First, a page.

This article dated 5/24/17 describes and explains at length “the traditional process for developing and passing major legislation.” It also explains that while it is open and deliberate, it can also be tedious and cumbersome. However, this approach to writing legislation is worthwhile when trying to enact laws to give voters confidence that their government is working to serve them well.
The steps in a traditional process include:
- Members of Congress and their staffs present ideas for changing public policy;
- They analyze the advantages and disadvantages of their ideas;
- They invite experts, analysts, interested parties, and the public to provide input;
- They revise their ideas in response to the feedback;
- After multiple loops through steps 1-4, MoCs begin to write the specific legislative language.
This is open, deliberate, and straightforward. It is also tedious, cumbersome and time-consuming. But when a law is passed and signed into law using this process, it has the greatest chance of not being overturned on a political or party line whim later on. Ignoring this process can result in a public policy that is ineffective and often harmful.
The Republican leadership voted to repeal ACA tens of times over seven years. In seven years there was no committee assigned to write an alternative proposal for health care. In the rush to write legislation, AHCA weakens coverage for pre-existing conditions; cuts the number of people on Medicaid by 14M by the mid-2020s, and at the same time cuts taxes on people with annual incomes over $1M (in 2022).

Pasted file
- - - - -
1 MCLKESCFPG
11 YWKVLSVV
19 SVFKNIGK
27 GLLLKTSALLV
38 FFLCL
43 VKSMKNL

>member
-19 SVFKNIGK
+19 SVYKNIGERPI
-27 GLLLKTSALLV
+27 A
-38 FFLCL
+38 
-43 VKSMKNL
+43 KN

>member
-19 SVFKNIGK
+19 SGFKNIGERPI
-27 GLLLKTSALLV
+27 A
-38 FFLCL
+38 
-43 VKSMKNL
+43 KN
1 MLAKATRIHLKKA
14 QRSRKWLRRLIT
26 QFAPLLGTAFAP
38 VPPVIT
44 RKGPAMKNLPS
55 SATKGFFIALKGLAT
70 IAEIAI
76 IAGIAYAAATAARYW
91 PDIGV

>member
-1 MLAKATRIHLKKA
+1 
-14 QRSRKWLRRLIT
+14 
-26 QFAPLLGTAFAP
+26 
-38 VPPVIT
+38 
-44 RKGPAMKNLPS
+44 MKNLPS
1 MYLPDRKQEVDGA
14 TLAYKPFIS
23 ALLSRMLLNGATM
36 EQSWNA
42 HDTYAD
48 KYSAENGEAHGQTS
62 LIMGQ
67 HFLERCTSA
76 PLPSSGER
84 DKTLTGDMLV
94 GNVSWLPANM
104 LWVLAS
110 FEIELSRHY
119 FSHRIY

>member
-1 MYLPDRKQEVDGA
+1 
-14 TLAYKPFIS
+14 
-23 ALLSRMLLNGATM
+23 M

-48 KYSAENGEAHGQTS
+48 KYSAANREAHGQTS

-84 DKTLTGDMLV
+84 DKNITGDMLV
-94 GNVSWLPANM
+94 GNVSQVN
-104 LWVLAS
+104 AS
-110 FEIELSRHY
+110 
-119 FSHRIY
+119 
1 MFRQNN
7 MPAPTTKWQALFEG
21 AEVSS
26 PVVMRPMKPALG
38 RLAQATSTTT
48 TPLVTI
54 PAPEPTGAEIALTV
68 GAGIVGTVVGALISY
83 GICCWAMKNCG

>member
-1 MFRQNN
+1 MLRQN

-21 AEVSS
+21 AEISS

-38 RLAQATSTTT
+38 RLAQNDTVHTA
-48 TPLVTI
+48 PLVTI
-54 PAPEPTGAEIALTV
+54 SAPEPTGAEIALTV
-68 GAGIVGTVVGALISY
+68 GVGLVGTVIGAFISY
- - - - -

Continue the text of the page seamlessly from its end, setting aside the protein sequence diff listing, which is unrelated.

To read the full article, click on this link: https://www.foreignaffairs.com/articles/united-states/2017-05-24/republican-health-care-debacle?cid=nlc-fatoday-20170525&sp_mid=54141127&sp_rid=Z2VvcmdlNTA5QG1hYy5jb20S1&spMailingID=54141127&spUserID=MjY3MjMzNTQ0NzU4S0&spJobID=1164220740&spReportId=MTE2NDIyMDc0MAS2
Behind closed doors, the Senate writes health care legislation and will seek a vote on their proverbial black box
Without transparency, hearings for input from outsiders, and cost analysis, this legislation will be put to a partisan vote, very much like bidding on the contents of a wrapped gift at a white elephant party.
This Bloomberg article from 6/13/17 shows how the GOP method to write legislation denies industry experts and the general public the opportunity to offer feedback.
The New York Times asks, “Where will all the medical misfits go?”
This article from 5/26/17 discusses the essential “safety net” hospitals that were built or evolved to take care of “the patients no one else wants.” The GOP budget and proposed changes in health care pivot our attention to insurance providers and plans, Medicaid cuts, etc.
Perhaps we should consider instead “patients who don’t fit neatly into our medical system for reasons of health or finances or their social situation — the “medical misfits” that any one of us can become under the wrong circumstances — need far more long-term support. This is often where safety-net hospitals step in.”
Read this patient’s emergent case history and subsequent treatment at Ben Taub Hospital in Houston, TX. The hospital is a safety net hospital for indigent patients, but it is also recognized as a premier trauma center. What will happen to these effective facilities and highly trained staff when GOP health care plans begin? Why is there no discussion of how affordable, available health care and high-paying professional jobs will be lost?